Diligent Engine follows Direct3D12 style to configure the graphics/compute pipeline. One big Pipelines State Object (PSO) encompasses all required states (all shader stages, input layout description, depth stencil, rasterizer and blend state descriptions etc.)
To create a shader, populate ShaderCreationAttribs structure. An important member is ShaderCreationAttribs::SourceLanguage. The following are valid values for this member:
SHADER_SOURCE_LANGUAGE_DEFAULT  - The shader source format matches the underlying graphics API: HLSL for D3D11 or D3D12 mode, and GLSL for OpenGL and OpenGLES modes. SHADER_SOURCE_LANGUAGE_HLSL  - The shader source is in HLSL. For OpenGL and OpenGLES modes, the source code will be converted to GLSL. See shader converter for details. SHADER_SOURCE_LANGUAGE_GLSL  - The shader source is in GLSL. There is currently no GLSL to HLSL converter. To allow grouping of resources based on the frequency of expected change, Diligent Engine introduces classification of shader variables:
Static variables (SHADER_VARIABLE_TYPE_STATIC) are variables that are expected to be set only once. They may not be changed once a resource is bound to the variable. Such variables are intended to hold global constants such as camera attributes or global light attributes constant buffers. Mutable variables (SHADER_VARIABLE_TYPE_MUTABLE) define resources that are expected to change on a per-material frequency. Examples may include diffuse textures, normal maps etc. Dynamic variables (SHADER_VARIABLE_TYPE_DYNAMIC) are expected to change frequently and randomly. This post describes the resource binding model in Diligent Engine.
The following is an example of shader initialization:
To create a pipeline state object, define instance of PipelineStateDesc structure. The structure defines the pipeline specifics such as if the pipeline is a compute pipeline, number and format of render targets as well as depth-stencil format:
// This is a graphics pipeline PSODesc.IsComputePipeline = false; PSODesc.GraphicsPipeline.NumRenderTargets = 1; PSODesc.GraphicsPipeline.RTVFormats[0] = TEX_FORMAT_RGBA8_UNORM_SRGB; PSODesc.GraphicsPipeline.DSVFormat = TEX_FORMAT_D32_FLOAT; The structure also defines depth-stencil, rasterizer, blend state, input layout and other parameters. For instance, rasterizer state can be defined as in the code snippet below:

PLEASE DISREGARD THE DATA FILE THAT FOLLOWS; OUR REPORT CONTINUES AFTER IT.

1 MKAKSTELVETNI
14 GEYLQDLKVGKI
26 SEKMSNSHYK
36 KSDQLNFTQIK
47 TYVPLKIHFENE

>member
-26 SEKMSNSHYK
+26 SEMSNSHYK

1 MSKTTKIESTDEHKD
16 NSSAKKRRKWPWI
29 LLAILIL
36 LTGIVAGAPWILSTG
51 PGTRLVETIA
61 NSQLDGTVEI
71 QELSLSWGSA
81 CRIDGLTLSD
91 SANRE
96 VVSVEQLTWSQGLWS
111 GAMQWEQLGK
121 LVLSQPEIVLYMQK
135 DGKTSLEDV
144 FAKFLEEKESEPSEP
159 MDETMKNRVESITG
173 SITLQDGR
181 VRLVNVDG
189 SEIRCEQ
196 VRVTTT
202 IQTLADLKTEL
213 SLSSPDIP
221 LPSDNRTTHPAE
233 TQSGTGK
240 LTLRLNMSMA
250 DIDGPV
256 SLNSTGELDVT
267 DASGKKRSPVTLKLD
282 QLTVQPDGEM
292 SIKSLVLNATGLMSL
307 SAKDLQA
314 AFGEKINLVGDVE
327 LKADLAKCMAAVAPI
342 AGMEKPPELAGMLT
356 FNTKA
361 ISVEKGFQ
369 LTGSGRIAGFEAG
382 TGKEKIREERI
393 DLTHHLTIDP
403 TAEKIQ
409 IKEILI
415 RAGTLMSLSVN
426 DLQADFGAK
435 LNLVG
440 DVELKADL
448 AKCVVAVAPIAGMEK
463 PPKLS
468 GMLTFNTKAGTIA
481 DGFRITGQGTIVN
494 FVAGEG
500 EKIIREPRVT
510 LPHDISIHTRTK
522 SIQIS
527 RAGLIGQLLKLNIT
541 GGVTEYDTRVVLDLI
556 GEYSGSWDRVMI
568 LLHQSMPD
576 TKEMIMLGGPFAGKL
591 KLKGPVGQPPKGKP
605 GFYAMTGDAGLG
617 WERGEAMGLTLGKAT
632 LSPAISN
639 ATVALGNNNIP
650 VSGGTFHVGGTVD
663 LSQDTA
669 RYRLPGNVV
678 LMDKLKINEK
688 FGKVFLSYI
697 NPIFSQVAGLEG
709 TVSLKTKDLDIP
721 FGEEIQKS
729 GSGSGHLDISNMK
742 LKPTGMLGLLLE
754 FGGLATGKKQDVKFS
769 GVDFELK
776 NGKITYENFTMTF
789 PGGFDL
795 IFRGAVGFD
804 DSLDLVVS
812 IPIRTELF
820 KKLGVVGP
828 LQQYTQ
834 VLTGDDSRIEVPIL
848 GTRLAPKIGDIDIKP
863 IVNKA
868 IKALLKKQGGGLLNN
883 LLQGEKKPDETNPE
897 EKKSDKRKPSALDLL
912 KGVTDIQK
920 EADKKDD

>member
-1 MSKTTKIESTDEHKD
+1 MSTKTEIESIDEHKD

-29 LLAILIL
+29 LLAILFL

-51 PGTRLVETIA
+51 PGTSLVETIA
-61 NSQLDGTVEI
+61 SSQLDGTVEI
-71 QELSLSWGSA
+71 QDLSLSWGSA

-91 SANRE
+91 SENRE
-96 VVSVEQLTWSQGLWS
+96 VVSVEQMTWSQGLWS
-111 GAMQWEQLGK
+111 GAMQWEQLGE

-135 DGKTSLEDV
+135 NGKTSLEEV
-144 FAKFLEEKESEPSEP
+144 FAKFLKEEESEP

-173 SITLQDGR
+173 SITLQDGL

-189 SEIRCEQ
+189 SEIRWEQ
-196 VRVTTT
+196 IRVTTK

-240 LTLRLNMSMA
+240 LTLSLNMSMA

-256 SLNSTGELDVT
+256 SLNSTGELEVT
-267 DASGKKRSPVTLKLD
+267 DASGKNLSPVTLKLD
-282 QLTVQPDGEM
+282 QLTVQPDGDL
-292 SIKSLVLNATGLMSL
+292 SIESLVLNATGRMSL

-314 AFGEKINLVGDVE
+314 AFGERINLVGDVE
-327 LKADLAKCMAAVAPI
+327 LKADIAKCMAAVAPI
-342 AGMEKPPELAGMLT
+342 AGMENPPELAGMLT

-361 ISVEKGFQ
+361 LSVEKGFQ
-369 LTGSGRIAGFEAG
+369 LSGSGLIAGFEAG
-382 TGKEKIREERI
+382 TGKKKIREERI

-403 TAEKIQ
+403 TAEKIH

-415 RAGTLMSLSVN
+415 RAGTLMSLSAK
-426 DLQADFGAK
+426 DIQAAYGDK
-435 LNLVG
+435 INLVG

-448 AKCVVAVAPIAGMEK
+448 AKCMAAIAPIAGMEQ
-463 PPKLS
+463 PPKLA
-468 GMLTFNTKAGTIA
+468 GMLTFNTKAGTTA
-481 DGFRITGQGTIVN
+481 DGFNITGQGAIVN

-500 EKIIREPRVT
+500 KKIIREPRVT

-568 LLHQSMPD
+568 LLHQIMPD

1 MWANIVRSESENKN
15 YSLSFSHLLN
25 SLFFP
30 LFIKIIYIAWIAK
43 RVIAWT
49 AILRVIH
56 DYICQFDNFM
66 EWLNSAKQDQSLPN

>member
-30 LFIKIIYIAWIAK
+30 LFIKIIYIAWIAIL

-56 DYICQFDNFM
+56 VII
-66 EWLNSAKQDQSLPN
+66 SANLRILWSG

// Init rasterizer state RasterizerStateDesc &RasterizerDesc = PSODesc.GraphicsPipeline.RasterizerDesc; RasterizerDesc.FillMode = FILL_MODE_SOLID; RasterizerDesc.CullMode = CULL_MODE_NONE; RasterizerDesc.FrontCounterClockwise = True; RasterizerDesc.ScissorEnable = True; //RSDesc.MultisampleEnable = false; // do not allow msaa (fonts would be degraded) RasterizerDesc.AntialiasedLineEnable = False; When all fields are populated, call IRenderDevice::CreatePipelineState() to create the PSO:
Shader resource binding in Diligent Engine is based on grouping variables in 3 different groups (static, mutable and dynamic). Static variables are variables that are expected to be set only once. They may not be changed once a resource is bound to the variable. Such variables are intended to hold global constants such as camera attributes or global light attributes constant buffers. They are bound directly to the shader object:

m_pPSO->CreateShaderResourceBinding(&m_pSRB); Dynamic and mutable resources are then bound through SRB object:
m_pSRB->GetVariable(SHADER_TYPE_VERTEX, "tex2DDiffuse")->Set(pDiffuseTexSRV); m_pSRB->GetVariable(SHADER_TYPE_VERTEX, "cbRandomAttribs")->Set(pRandomAttrsCB); The difference between mutable and dynamic resources is that mutable ones can only be set once for every instance of a shader resource binding. Dynamic resources can be set multiple times. It is important to properly set the variable type as this may affect performance. Static variables are generally most efficient, followed by mutable. Dynamic variables are most expensive from performance point of view. This post explains shader resource binding in more details.
Setting the Pipeline State and Invoking Draw Command
Before any draw command can be invoked, all required vertex and index buffers as well as the pipeline state should be bound to the device context:
// Clear render target const float zero[4] = {0, 0, 0, 0}; m_pContext->ClearRenderTarget(nullptr, zero); // Set vertex and index buffers IBuffer *buffer[] = {m_pVertexBuffer}; Uint32 offsets[] = {0}; Uint32 strides[] = {sizeof(MyVertex)}; m_pContext->SetVertexBuffers(0, 1, buffer, strides, offsets, SET_VERTEX_BUFFERS_FLAG_RESET); m_pContext->SetIndexBuffer(m_pIndexBuffer, 0); m_pContext->SetPipelineState(m_pPSO); Also, all shader resources must be committed to the device context: